substantial weight. See Strongson v. Barnhart, 361 F.3d 1066, 1070-71 (8th Cir. 2004); 20 C.F.R. §§ 404.1527(d) and 416.927(d); see also SSR 96-2p. The ALJ is warranted in discrediting a treating physician's opinion that is inconsistent with other evidence in the record or is unsupported by medically acceptable clinical and laboratory diagnostic techniques, however. See id.; see also Halverson, 600 F.3d at 931 (when a treating physician's opinion is inconsistent or contrary to the medical evidence as a whole, it is entitled to less weight). The ALJ provided good reasons to afford only little weight to Dr. Somireddy's opinion. The ALJ also considered the intake assessment of the social worker and afforded it little weight. Under 20 C.F.R. §§ 404.1513 and 416.913, and SSR 06-03p, a social worker is not an "acceptable medical source" who can provide a treating source medical opinion, but is an important "other" medical source whose information the ALJ must consider. See Shontos v. Barnhart, 328 F.3d 418, 426 (8th Cir. 2003) (nurse practitioner and therapist are not acceptable medical sources but other medical sources whose opinions must be considered); see also Tindell v. Barnhart, 444 F.3d 1002, 1005 (8th Cir. 2006) ("By definition then, the controlling weight afforded to a `treating source' "medical opinion' is reserved for the medical opinions of the claimant's own physician, psychologist, and other acceptable medical source."). The ALJ's determination in this case was consistent with the regulations and with SSR 06-03p. See 20 C.F.R. §§ 404.1513, 404.1527, 416.913, and 416.927; SSR 06-03p. The ALJ properly noted a social worker is not an acceptable medical source, and considered the assessment. She outlined the particularly low GAF score, which was inconsistent with the rest of the record.
In determining Plaintiff's RFC, the ALJ evaluated all the relevant evidence consistent with the regulations and the rest of the record. The ALJ's determination is supported by substantial evidence in the record. Plaintiff argues further that the ALJ erred in evaluating his ability to perform his past relevant work at step four of the sequential evaluation process because the ALJ failed to appropriately compare the demands of his past relevant work to his RFC, and because his RFC did not include all of his limitations. As outlined above, the ALJ's determination of Plaintiff's RFC is supported by substantial evidence on the record, and thus the ALJ was not required to consider any additional limitations when the ALJ considered Plaintiff's ability to do past work. The ALJ compared the demands of Plaintiff's past relevant work to his RFC by relying upon the testimony of a vocational expert. Although the testimony of a vocational expert was not strictly required in this case, the ALJ solicited the testimony of the vocational expert, who assisted in the development of the requirements of Plaintiff's past relevant work, outlining the skill levels and exertional demands for his past relevant work, and obtaining additional information from Plaintiff himself when necessary. Under the sequential evaluation process, if a claimant does not show he cannot perform his past relevant work, either as he performed it or as the work is generally performed in the national economy, he has not met his burden at step four and, thus, is not disabled. See Jones v. Chater, 86 F.3d 823, 825 (8th Cir. 1996). When at step four a Plaintiff does not meet his burden, the burden never shifts to the Commissioner, and thus, vocational expert testimony is not strictly necessary. See Lewis v. Barnhart, 353 F.3d 602, 648 (8th Cir. 2003); see also Wingert v.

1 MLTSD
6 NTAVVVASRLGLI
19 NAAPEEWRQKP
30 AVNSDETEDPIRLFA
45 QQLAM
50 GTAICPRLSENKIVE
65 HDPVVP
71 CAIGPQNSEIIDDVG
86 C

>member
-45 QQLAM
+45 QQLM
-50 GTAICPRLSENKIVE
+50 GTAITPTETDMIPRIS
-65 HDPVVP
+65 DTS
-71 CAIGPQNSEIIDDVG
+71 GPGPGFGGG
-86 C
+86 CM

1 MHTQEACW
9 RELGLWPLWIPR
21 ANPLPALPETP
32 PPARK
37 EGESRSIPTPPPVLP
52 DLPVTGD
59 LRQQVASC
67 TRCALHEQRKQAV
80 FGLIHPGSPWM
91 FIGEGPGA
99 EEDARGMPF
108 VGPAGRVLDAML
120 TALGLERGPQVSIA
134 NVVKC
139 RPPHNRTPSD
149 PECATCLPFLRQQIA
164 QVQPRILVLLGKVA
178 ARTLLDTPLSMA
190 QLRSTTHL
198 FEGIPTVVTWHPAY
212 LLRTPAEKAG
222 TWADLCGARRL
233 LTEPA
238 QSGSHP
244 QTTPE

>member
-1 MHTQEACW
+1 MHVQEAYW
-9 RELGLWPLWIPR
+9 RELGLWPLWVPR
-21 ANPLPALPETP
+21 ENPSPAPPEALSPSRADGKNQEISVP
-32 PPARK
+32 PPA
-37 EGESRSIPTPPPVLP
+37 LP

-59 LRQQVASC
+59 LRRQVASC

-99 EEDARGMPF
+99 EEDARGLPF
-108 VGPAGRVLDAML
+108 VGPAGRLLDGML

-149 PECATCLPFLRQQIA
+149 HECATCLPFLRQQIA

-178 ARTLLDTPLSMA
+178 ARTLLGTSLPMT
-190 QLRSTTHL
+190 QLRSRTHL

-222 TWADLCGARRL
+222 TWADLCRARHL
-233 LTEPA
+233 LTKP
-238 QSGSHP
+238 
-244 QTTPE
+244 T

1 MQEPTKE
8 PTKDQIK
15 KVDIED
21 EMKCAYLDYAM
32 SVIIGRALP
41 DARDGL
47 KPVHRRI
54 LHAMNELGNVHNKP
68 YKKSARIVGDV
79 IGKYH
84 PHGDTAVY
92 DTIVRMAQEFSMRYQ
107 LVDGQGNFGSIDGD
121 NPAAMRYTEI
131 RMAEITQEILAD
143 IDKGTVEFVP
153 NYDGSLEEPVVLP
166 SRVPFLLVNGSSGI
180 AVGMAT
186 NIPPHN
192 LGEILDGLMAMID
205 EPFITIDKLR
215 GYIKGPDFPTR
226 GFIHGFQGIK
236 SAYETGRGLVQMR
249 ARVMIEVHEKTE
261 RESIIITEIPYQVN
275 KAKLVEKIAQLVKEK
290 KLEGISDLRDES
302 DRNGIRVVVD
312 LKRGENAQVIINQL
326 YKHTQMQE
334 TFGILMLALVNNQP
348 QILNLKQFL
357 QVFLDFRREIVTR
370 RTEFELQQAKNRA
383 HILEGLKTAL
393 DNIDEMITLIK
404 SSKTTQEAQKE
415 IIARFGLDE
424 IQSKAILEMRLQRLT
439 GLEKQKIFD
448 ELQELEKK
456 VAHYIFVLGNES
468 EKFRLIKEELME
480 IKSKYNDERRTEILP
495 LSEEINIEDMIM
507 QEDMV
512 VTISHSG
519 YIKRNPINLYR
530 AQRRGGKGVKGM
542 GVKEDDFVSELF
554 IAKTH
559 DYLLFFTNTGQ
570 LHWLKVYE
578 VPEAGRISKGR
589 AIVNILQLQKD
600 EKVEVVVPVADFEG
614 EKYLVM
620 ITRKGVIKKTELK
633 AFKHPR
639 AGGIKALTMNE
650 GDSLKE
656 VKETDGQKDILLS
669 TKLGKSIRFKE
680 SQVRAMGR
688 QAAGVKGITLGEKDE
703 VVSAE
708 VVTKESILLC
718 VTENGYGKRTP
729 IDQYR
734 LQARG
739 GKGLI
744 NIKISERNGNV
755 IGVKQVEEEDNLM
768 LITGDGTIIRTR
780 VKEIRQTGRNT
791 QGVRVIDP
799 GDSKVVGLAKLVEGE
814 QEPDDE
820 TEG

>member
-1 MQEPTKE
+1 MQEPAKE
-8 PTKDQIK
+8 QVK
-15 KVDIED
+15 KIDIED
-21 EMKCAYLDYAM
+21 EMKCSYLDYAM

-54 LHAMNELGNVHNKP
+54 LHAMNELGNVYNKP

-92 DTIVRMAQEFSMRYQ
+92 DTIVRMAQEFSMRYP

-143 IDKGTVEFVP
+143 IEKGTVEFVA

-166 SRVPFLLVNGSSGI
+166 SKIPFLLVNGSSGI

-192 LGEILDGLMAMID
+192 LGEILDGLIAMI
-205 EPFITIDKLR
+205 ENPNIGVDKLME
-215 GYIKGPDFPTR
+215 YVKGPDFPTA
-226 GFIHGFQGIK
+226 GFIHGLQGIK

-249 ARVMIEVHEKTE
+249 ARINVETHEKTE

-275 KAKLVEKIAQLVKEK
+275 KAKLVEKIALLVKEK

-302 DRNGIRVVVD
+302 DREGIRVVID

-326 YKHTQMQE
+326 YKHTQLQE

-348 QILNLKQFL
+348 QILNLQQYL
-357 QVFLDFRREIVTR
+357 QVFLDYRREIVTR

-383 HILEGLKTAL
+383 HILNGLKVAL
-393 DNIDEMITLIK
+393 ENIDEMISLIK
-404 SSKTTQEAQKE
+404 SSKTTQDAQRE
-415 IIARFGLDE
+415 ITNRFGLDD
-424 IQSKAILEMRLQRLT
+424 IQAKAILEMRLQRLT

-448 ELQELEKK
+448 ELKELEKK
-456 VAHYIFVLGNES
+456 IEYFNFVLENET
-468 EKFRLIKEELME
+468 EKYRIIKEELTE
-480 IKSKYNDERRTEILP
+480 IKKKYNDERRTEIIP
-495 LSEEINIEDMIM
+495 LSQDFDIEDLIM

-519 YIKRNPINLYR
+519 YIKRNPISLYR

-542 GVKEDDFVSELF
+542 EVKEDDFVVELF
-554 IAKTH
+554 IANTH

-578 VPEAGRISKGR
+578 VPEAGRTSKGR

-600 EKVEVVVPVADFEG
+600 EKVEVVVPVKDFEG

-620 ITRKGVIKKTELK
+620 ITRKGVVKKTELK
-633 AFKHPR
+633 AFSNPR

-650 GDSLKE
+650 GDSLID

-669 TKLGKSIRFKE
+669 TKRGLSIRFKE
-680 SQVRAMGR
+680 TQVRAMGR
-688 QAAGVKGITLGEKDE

Bowen, 894 F.2d 296, 298 (8th Cir. 1990) (vocational expert testimony is not needed when the plaintiff can do his or her past relevant work). Asked a hypothetical question which set forth Plaintiff's limitations in a manner consistent with the ALJ's eventual findings concerning Plaintiff's RFC, the vocational expert testified that Plaintiff could perform his past relevant work as fork lift operator, machinist, and assembly worker. The expert's testimony provided the analytical underpinning necessary for a determination of Plaintiff's ability to perform his past relevant work, and thus supports the ALJ's determination that Plaintiff was not disabled. See Zeiler v. Barnhart, 384 F.3d 932, 936 (8th Cir. 2004) ("The ALJ relied on Zeiler's own description of her past duties in making these findings [regarding the requirements of her past work]."). Substantial evidence on the record as a whole supports the ALJ's determination Plaintiff could perform his past relevant work. WHEREFORE, for the reasons stated herein, the Commissioner's decision is affirmed. s/ Gary A. Fenner Gary A. Fenner, Judge United States District Court DATED: July 23, 2010